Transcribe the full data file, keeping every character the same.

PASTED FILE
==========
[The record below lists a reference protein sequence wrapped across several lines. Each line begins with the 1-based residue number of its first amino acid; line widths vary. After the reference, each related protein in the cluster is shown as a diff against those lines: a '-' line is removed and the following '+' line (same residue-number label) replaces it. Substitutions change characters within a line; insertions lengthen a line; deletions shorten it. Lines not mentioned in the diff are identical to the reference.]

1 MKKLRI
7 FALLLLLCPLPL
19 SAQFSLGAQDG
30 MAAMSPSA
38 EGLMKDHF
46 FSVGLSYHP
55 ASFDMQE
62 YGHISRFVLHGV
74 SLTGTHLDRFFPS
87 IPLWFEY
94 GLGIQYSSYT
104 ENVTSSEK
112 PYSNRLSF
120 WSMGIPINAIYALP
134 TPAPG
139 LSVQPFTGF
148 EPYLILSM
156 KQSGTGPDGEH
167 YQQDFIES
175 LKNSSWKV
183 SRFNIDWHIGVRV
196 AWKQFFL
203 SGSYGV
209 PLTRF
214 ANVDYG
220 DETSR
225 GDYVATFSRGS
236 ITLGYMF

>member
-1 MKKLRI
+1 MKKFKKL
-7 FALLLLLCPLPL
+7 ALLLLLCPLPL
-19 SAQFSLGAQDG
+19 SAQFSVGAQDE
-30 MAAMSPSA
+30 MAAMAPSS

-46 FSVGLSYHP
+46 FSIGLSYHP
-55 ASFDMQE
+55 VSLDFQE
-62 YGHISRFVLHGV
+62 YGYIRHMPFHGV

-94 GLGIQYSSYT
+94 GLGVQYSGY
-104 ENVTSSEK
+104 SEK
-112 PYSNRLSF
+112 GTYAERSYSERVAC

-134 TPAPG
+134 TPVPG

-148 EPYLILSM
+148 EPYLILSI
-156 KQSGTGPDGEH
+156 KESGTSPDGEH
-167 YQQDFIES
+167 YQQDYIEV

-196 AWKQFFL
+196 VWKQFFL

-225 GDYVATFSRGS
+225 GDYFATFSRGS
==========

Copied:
[The record below lists a reference protein sequence wrapped across several lines. Each line begins with the 1-based residue number of its first amino acid; line widths vary. After the reference, each related protein in the cluster is shown as a diff against those lines: a '-' line is removed and the following '+' line (same residue-number label) replaces it. Substitutions change characters within a line; insertions lengthen a line; deletions shorten it. Lines not mentioned in the diff are identical to the reference.]

1 MKKLRI
7 FALLLLLCPLPL
19 SAQFSLGAQDG
30 MAAMSPSA
38 EGLMKDHF
46 FSVGLSYHP
55 ASFDMQE
62 YGHISRFVLHGV
74 SLTGTHLDRFFPS
87 IPLWFEY
94 GLGIQYSSYT
104 ENVTSSEK
112 PYSNRLSF
120 WSMGIPINAIYALP
134 TPAPG
139 LSVQPFTGF
148 EPYLILSM
156 KQSGTGPDGEH
167 YQQDFIES
175 LKNSSWKV
183 SRFNIDWHIGVRV
196 AWKQFFL
203 SGSYGV
209 PLTRF
214 ANVDYG
220 DETSR
225 GDYVATFSRGS
236 ITLGYMF

>member
-1 MKKLRI
+1 MKKFKKL
-7 FALLLLLCPLPL
+7 ALLLLLCPLPL
-19 SAQFSLGAQDG
+19 SAQFSVGAQDE
-30 MAAMSPSA
+30 MAAMAPSS

-46 FSVGLSYHP
+46 FSIGLSYHP
-55 ASFDMQE
+55 VSLDFQE
-62 YGHISRFVLHGV
+62 YGYIRHMPFHGV

-94 GLGIQYSSYT
+94 GLGVQYSGY
-104 ENVTSSEK
+104 SEK
-112 PYSNRLSF
+112 GTYAERSYSERVAC

-134 TPAPG
+134 TPVPG

-148 EPYLILSM
+148 EPYLILSI
-156 KQSGTGPDGEH
+156 KESGTSPDGEH
-167 YQQDFIES
+167 YQQDYIEV

-196 AWKQFFL
+196 VWKQFFL

-225 GDYVATFSRGS
+225 GDYFATFSRGS